In the Garden: Bird’s nest fern: Not really for the birds
Bird’s Nest Fern (Asplenium nidus), from the Polypodiaceae family, is a plant straight from the rainforests of tropical Asia, that thrives in low light conditions and moist environments. In fact, too much light or direct light will cause this fern to yellow and wither, making this a perfect plant for inside or in any shady area of the yard.
This fern is an epiphyte, which means it can grow in very little soil. Ideally, it can be grown in moist, loose soil in the ground or attached to a tree or rock with just a small amount of planting medium. Attaching this fern to a fibrous slab and wiring to a tree trunk with copper wire, or planted in a pretty pot, this fern lends tropical flair to any indoor or shaded area.
Bird’s nest fern is named for the way the interior leaves slowly unfurl from the center. The entire shape of the fern loosely resembles the shape of a bird’s nest. It has wide shiny leaves with ruffled edges in a beautiful shade of bright green. This fern can reach a height of 2-4 feet and be about as wide, but does grow slowly.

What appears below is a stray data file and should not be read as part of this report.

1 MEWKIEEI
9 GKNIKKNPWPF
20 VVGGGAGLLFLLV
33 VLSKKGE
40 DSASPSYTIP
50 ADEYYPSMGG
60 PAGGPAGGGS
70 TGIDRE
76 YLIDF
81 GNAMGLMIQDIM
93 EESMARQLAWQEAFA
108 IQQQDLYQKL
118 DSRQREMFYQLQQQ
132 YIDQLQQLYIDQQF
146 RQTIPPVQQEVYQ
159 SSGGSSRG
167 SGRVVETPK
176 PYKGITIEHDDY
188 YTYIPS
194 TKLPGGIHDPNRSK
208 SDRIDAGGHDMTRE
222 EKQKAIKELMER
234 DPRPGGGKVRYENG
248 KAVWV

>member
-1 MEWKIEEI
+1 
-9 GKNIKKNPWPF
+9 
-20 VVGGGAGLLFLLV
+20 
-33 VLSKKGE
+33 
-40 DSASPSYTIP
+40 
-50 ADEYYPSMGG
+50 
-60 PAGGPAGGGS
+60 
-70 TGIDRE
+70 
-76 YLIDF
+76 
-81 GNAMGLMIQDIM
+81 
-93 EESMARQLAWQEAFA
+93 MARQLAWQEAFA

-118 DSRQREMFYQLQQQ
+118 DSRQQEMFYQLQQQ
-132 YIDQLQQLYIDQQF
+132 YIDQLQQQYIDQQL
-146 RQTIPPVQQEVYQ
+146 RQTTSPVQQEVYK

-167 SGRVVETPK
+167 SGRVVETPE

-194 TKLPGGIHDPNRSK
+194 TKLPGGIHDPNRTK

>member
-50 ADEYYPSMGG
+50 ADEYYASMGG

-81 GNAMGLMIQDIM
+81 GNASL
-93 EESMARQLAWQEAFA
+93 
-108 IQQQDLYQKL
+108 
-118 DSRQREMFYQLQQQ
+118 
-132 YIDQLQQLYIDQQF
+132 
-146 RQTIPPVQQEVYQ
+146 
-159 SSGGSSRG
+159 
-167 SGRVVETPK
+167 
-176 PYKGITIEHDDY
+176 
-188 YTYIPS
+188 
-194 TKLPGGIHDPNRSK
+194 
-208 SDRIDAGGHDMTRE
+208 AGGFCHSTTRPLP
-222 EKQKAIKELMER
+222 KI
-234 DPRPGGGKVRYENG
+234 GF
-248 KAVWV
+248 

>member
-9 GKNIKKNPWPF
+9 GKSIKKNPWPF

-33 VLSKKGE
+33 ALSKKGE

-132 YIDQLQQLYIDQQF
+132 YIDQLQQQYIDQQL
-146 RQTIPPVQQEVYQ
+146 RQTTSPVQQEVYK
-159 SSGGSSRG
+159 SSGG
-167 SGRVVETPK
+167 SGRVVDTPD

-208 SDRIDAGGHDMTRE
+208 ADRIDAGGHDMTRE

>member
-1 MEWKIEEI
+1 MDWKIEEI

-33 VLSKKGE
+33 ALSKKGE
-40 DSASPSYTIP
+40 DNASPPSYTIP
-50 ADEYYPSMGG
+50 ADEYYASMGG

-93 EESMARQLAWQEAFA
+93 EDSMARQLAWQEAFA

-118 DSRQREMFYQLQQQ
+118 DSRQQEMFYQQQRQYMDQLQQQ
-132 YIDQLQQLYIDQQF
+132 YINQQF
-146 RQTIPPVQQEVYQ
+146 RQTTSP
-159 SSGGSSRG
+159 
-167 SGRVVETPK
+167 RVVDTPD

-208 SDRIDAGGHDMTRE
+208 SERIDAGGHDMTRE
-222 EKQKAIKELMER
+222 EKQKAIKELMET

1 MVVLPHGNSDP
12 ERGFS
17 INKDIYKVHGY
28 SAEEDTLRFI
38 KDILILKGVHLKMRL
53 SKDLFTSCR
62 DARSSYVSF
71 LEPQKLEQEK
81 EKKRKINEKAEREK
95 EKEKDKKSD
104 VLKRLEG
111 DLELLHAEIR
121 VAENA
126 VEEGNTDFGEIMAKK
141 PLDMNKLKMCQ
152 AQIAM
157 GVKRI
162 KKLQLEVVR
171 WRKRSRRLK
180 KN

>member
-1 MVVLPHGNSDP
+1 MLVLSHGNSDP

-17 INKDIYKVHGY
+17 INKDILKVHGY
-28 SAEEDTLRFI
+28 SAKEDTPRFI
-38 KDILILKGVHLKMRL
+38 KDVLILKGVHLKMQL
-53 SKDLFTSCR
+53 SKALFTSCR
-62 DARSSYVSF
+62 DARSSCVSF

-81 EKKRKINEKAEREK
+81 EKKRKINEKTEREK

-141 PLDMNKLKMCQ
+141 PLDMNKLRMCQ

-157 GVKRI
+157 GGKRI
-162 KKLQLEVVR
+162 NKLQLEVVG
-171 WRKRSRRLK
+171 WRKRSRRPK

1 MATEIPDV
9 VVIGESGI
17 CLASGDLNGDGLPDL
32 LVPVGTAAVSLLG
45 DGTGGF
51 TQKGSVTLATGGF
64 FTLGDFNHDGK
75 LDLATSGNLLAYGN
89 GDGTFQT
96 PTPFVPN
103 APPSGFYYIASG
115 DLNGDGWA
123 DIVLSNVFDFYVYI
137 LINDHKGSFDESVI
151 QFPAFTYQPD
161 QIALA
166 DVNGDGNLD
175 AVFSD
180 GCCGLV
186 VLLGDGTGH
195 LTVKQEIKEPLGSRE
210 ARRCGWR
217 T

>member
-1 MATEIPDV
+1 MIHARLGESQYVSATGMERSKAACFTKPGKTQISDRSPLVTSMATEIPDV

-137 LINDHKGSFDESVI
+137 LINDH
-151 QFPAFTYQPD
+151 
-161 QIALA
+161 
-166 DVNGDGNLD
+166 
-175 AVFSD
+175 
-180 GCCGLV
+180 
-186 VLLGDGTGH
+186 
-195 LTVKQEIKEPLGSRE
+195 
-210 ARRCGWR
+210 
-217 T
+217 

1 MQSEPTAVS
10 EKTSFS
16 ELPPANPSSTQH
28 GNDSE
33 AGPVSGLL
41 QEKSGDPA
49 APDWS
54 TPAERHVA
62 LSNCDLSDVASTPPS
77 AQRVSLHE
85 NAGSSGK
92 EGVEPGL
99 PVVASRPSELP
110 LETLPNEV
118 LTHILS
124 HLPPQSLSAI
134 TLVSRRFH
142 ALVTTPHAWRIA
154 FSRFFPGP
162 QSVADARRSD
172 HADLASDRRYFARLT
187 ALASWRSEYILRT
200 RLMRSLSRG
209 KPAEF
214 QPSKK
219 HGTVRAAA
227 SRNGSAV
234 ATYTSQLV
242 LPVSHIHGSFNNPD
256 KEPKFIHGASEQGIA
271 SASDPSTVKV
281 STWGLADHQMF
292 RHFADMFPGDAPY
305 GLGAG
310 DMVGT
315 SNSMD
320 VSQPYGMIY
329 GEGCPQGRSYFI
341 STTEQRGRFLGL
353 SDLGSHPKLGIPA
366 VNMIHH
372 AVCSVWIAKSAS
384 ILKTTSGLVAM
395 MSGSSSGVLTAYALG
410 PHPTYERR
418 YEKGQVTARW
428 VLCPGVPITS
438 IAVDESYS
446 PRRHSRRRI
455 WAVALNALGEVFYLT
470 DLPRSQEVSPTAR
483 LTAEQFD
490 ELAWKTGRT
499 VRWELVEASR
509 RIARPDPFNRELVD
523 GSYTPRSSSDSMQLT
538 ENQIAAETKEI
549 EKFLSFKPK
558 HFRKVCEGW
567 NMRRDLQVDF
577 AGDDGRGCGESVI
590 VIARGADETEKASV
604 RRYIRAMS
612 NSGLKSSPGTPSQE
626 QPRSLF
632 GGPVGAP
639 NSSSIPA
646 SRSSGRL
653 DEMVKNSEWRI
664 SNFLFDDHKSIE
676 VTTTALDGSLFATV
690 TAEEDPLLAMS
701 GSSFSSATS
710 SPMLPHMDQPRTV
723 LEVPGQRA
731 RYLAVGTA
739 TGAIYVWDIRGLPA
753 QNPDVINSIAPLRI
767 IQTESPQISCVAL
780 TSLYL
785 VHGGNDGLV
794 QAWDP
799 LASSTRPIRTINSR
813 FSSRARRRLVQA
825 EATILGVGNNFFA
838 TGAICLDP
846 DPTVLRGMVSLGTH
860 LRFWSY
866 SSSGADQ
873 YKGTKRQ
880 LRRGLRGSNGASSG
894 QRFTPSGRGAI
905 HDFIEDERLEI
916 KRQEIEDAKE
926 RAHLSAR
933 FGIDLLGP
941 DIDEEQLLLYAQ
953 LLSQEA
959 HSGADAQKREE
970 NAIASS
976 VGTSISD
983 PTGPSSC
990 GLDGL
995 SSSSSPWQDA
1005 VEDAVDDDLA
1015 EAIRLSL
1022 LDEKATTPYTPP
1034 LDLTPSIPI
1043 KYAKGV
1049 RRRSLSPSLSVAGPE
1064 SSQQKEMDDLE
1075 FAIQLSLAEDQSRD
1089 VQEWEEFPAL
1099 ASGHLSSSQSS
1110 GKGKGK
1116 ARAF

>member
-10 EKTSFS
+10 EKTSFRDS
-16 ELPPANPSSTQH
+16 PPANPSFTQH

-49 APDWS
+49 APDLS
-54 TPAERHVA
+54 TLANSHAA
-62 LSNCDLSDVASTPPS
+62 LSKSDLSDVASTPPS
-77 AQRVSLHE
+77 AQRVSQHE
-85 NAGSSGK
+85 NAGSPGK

Like many ferns, this plant is not drought tolerant and likes consistently moist soil, but not overly saturated. Fertilizer should only be applied a couple times a year with a water soluble fertilizer mixed at half strength. Do not pour fertilizer into the center of the plant, but rather around the outside in the soil. Too much fertilizer can cause discoloration and deformed leaves.
These ferns go naturally well with orchids, bromeliads and other moisture loving, low light plants. If you have an area that is shaded, try a Bird’s Nest Fern and maybe some orchids for instant tropical rainforest look or plant one in a pretty pot as a dramatic specimen.
This column is a joint effort by all at In The Garden, Sanibel’s local garden center located at 3889 Sanibel Captiva Road.